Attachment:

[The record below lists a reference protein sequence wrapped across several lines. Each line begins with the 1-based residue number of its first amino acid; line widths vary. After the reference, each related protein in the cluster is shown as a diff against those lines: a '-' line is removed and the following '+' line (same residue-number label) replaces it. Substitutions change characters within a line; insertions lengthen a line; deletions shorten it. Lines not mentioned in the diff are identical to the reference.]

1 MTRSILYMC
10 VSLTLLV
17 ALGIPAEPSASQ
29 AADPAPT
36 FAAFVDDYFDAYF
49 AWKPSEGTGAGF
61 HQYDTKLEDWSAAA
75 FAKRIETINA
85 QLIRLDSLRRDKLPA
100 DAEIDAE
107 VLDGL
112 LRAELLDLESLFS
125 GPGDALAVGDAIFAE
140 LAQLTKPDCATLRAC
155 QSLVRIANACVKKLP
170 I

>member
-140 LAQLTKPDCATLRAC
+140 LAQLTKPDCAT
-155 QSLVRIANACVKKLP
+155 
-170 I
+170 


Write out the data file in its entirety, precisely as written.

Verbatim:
[The record below lists a reference protein sequence wrapped across several lines. Each line begins with the 1-based residue number of its first amino acid; line widths vary. After the reference, each related protein in the cluster is shown as a diff against those lines: a '-' line is removed and the following '+' line (same residue-number label) replaces it. Substitutions change characters within a line; insertions lengthen a line; deletions shorten it. Lines not mentioned in the diff are identical to the reference.]

1 MTRSILYMC
10 VSLTLLV
17 ALGIPAEPSASQ
29 AADPAPT
36 FAAFVDDYFDAYF
49 AWKPSEGTGAGF
61 HQYDTKLEDWSAAA
75 FAKRIETINA
85 QLIRLDSLRRDKLPA
100 DAEIDAE
107 VLDGL
112 LRAELLDLESLFS
125 GPGDALAVGDAIFAE
140 LAQLTKPDCATLRAC
155 QSLVRIANACVKKLP
170 I

>member
-140 LAQLTKPDCATLRAC
+140 LAQLTKPDCAT
-155 QSLVRIANACVKKLP
+155 
-170 I
+170 